Uganda genome resource enables insights into population history and genomic discovery in Africa

Gurdasani, Deepti, Carstensen, Tommy, Fatumo, Segun, Chen, Guanjie, Franklin, Chris S., Prado-Martinez, Javier, Bouman, Heleen, Abascal, Federico, Haber, Marc, Tachmazidou, Ioanna, Mathieson, Iain, Ekoru, Kenneth, DeGorter, Marianne K., Nsubuga, Rebecca N., Finan, Chris, Wheeler, Eleanor, Chen, Li, Cooper, David N., Schiffels, Stephan, Chen, Yuan, Ritchie, Graham R. S., Pollard, Martin O., Fortune, Mary D., Mentzer, Alex J., Garrison, Erik, Bergström, Anders ORCID:, Hatzikotoulas, Konstantinos, Adeyemo, Adebowale, Doumatey, Ayo, Elding, Heather, Wain, Louise V., Ehret, George, Auer, Paul L., Kooperberg, Charles L., Reiner, Alexander P., Franceschini, Nora, Maher, Dermot, Montgomery, Stephen B., Kadie, Carl, Widmer, Chris, Xue, Yali, Seeley, Janet, Asiki, Gershim, Kamali, Anatoli, Young, Elizabeth H., Pomilla, Cristina, Soranzo, Nicole, Zeggini, Eleftheria, Pirie, Fraser, Morris, Andrew P., Heckerman, David, Tyler-Smith, Chris, Motala, Ayesha, Rotimi, Charles, Kaleebu, Pontiano, Barroso, Ines and Sandhu, Manj S. (2019) Uganda genome resource enables insights into population history and genomic discovery in Africa. Cell, 179 (4). 984-1002.e36. ISSN 0092-8674

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Genomic studies in African populations provide unique opportunities to understand disease etiology, human diversity, and population history. In the largest study of its kind, comprising genome-wide data from 6,400 individuals and whole-genome sequences from 1,978 individuals from rural Uganda, we find evidence of geographically correlated fine-scale population substructure. Historically, the ancestry of modern Ugandans was best represented by a mixture of ancient East African pastoralists. We demonstrate the value of the largest sequence panel from Africa to date as an imputation resource. Examining 34 cardiometabolic traits, we show systematic differences in trait heritability between European and African populations, probably reflecting the differential impact of genes and environment. In a multi-trait pan-African GWAS of up to 14,126 individuals, we identify novel loci associated with anthropometric, hematological, lipid, and glycemic traits. We find that several functionally important signals are driven by Africa-specific variants, highlighting the value of studying diverse populations across the region.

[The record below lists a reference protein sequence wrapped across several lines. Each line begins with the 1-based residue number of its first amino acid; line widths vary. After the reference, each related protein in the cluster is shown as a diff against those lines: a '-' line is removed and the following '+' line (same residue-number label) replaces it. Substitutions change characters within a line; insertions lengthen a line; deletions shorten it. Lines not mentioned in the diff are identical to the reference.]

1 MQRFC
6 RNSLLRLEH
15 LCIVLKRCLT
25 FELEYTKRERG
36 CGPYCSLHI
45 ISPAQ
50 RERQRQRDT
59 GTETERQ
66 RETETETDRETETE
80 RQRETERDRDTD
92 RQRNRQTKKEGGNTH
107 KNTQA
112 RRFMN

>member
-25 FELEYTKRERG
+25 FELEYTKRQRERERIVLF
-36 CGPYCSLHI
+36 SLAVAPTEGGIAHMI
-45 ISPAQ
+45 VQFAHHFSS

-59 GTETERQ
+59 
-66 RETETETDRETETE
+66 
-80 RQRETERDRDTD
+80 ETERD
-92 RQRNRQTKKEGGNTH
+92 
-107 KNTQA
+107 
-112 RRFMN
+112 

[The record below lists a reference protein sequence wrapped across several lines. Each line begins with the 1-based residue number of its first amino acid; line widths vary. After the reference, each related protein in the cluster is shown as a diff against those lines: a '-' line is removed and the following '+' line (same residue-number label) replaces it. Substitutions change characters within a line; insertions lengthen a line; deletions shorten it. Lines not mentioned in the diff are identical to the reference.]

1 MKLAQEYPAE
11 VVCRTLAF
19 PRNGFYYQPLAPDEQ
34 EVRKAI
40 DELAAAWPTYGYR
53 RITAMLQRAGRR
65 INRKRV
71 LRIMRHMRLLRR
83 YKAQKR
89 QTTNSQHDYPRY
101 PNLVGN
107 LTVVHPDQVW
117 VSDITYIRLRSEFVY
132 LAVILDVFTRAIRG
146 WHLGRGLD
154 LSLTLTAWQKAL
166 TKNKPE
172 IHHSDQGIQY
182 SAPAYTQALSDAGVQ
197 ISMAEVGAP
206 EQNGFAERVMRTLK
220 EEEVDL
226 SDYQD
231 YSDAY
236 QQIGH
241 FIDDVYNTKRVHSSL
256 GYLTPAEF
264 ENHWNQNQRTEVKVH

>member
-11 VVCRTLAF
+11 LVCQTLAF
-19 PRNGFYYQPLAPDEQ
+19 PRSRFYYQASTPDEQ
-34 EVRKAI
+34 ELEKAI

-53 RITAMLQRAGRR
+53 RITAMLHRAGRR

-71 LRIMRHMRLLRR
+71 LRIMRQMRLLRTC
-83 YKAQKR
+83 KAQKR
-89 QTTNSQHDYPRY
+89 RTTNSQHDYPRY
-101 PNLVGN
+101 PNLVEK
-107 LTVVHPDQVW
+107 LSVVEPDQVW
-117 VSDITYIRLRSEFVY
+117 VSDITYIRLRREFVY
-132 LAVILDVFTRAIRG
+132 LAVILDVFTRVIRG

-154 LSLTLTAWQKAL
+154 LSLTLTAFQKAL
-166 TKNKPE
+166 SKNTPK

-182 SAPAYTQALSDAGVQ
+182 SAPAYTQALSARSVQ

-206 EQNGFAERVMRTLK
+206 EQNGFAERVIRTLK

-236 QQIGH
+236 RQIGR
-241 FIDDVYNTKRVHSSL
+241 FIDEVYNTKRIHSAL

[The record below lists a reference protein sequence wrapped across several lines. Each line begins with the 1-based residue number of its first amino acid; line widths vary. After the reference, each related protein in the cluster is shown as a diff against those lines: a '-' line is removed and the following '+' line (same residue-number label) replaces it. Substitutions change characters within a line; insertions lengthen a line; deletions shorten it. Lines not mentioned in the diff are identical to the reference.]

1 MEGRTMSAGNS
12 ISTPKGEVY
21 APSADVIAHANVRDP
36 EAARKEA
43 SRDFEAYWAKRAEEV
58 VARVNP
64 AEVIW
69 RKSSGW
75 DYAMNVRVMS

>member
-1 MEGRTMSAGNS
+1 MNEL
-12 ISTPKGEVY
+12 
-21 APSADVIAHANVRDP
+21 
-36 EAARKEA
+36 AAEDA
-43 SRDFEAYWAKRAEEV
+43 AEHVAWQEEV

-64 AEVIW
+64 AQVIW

Item Type: Article
Faculty \ School: Faculty of Social Sciences > School of Economics
Faculty of Science > School of Biological Sciences
Faculty of Social Sciences > School of Global Development (formerly School of International Development)
UEA Research Groups: Faculty of Social Sciences > Research Centres > Centre for Behavioural and Experimental Social Sciences
Faculty of Social Sciences > Research Groups > Behavioural Economics
Depositing User: LivePure Connector
Date Deposited: 24 Oct 2023 01:44
Last Modified: 24 Oct 2023 01:44
DOI: 10.1016/j.cell.2019.10.004

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